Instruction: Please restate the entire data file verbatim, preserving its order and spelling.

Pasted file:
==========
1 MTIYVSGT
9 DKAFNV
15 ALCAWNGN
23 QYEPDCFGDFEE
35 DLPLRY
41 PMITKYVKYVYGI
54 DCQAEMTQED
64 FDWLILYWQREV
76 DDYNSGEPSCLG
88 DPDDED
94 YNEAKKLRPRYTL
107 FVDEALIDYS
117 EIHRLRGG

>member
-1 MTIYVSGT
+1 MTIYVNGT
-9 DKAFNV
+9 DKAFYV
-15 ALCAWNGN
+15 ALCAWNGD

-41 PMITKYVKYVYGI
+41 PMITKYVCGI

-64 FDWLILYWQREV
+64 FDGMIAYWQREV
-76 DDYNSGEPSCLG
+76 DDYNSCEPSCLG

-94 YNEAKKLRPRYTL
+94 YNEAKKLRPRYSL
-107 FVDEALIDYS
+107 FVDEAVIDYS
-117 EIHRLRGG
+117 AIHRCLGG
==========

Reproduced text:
1 MTIYVSGT
9 DKAFNV
15 ALCAWNGN
23 QYEPDCFGDFEE
35 DLPLRY
41 PMITKYVKYVYGI
54 DCQAEMTQED
64 FDWLILYWQREV
76 DDYNSGEPSCLG
88 DPDDED
94 YNEAKKLRPRYTL
107 FVDEALIDYS
117 EIHRLRGG

>member
-1 MTIYVSGT
+1 MTIYVNGT
-9 DKAFNV
+9 DKAFYV
-15 ALCAWNGN
+15 ALCAWNGD

-41 PMITKYVKYVYGI
+41 PMITKYVCGI

-64 FDWLILYWQREV
+64 FDGMIAYWQREV
-76 DDYNSGEPSCLG
+76 DDYNSCEPSCLG

-94 YNEAKKLRPRYTL
+94 YNEAKKLRPRYSL
-107 FVDEALIDYS
+107 FVDEAVIDYS
-117 EIHRLRGG
+117 AIHRCLGG